In fact, it is a book of digressions--digressions characterized by more order and method, but by little more compunction, than the wondrous digressions of Tristram Shandy.

It is interesting to note that even this vast miscellany of thought, the "Wealth of Nations," systematized though it be, was not meant to stand alone as the exposition of a complete system; it was only a supplement to the "Theory of Moral Sentiments;" and the two together constituted only chapters in that vast book of thought which their author would have written. Adam Smith would have grouped all things that concern either the individual or the social life of man under the several greater principles of motive and action observable in human conduct. His method throughout is, therefore, necessarily abstract and deductive. In the "Wealth of Nations," he ignores the operation of love, of benevolence, of sympathy, and of charity in filling life with kindly influences, and concentrates his attention exclusively upon the operation of self-interest and expediency; because he had reckoned with the altruistic motives in the "Theory of Moral Sentiments," and he would not confuse his view of the economic life of man by again forcing these in where selfishness was unquestionably the predominant force. "The philosopher," he held, "is the man of speculation, whose trade is not to do anything, but to observe everything;" and certainly he satisfied his own definition. He does observe everything; and he stores his volumes full with the sagest practical maxims, fit to have fallen from the lips of the shrewdest of those Glasgow merchants in whose society he learned so much that might test the uses of his theories. But it is noticeable that none of the carefully noted facts of experience which play so prominent a part on the stage of his argument speaks of any other principle than the simple and single one which is the pivot of that part of his philosophy with which he is at the moment dealing. In the "Wealth of Nations" every apparent induction leads to self-interest, and to self-interest alone. In Mr. Buckle's phrase, his facts are subsequent to his argument; they are not used for demonstration, but for illustration. His historical cases, his fine generalizations, everywhere broadening and strengthening his matter, are only instances of the operation of the single abstract principle meant to be set forth.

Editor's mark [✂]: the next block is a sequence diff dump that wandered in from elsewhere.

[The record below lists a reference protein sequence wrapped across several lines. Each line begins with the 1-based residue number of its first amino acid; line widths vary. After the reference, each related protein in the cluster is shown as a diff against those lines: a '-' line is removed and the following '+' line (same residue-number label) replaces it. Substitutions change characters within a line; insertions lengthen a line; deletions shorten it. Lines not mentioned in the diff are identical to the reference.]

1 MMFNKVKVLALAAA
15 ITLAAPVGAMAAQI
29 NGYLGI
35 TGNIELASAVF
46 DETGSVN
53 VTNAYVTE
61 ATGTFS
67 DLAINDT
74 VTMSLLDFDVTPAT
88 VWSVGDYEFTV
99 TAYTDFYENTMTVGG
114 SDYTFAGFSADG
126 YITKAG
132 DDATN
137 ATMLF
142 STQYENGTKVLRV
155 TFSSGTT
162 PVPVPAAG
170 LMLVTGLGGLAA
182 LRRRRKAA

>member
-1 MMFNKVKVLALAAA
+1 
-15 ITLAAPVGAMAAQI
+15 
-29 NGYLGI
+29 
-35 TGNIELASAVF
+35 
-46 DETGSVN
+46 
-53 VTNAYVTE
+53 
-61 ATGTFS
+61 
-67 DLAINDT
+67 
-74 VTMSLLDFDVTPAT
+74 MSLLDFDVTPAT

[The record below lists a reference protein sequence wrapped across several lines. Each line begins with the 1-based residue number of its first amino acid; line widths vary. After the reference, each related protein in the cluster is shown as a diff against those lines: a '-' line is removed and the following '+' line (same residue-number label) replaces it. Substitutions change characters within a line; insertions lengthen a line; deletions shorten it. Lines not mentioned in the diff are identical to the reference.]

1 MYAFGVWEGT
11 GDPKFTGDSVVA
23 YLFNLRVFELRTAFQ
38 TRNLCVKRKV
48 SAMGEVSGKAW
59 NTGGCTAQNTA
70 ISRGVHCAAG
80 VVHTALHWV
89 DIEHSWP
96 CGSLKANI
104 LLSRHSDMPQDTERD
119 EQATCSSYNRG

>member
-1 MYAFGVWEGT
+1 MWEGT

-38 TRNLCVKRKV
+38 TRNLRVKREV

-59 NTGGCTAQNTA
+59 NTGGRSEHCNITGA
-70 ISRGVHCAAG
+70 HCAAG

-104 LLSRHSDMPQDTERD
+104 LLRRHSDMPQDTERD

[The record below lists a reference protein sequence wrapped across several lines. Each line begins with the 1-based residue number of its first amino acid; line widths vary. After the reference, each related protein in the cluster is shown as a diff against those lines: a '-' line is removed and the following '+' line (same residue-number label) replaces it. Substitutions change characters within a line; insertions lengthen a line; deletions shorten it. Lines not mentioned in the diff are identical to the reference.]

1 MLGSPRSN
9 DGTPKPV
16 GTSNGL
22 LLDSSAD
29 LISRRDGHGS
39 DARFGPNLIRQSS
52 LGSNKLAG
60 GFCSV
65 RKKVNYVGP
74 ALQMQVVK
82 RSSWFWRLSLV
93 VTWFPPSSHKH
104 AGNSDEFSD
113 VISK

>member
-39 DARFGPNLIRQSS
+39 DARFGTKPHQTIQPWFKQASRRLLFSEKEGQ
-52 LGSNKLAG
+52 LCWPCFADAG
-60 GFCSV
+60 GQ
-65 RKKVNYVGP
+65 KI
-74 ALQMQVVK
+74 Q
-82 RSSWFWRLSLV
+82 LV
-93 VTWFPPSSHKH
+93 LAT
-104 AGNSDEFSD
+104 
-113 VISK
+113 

When he was considering that topic in his course which has not come down to us in any of the remaining fragments of his lectures--the principles of justice, namely--although still always mindful of its relative position in the general scheme of his abstract philosophy of society, his subject led him, we are told, to speak very much in the modern historical spirit. He followed upon this subject, says the pupil already quoted, "the plan which seems to have been suggested by Montesquieu; endeavoring to trace the gradual progress of jurisprudence, both public and private, from the rudest to the most refined ages, and to point out the effects of those arts which contribute to subsistence, and to the accumulation of property, in producing corresponding improvements or alterations in law and government." In following Montesquieu, he was, of course, following one of the forerunners of that great school of philosophical students of history which has done so much in our own time to clear away the fogs that surround the earliest ages of mankind, and to establish something like the rudiments of a true philosophy of history. And this same spirit was hardly less discernible in those later lectures on the "political institutions relating to commerce, to finances, and to the ecclesiastical and military establishments," which formed the basis of the "Wealth of Nations." Everywhere throughout his writings there is a pervasive sense of the realities of fact and circumstance; a luminous, bracing, work-a-day atmosphere. But the conclusions are, first of all, philosophical; only secondarily practical.

It has been necessary to go over this somewhat familiar ground with reference to the philosophical method of Adam Smith, in order to come at the proper point of view from which to consider his place among the old masters of academic lecturing. It has revealed the extent of his outlook. There yet remains something to be said of his literary method, so that we may discern the qualities of that style which, after proving so effectual in imparting power to his spoken discourses, has since, transferred to the printed page, preserved his fame so far beyond the lifetime of those who heard him.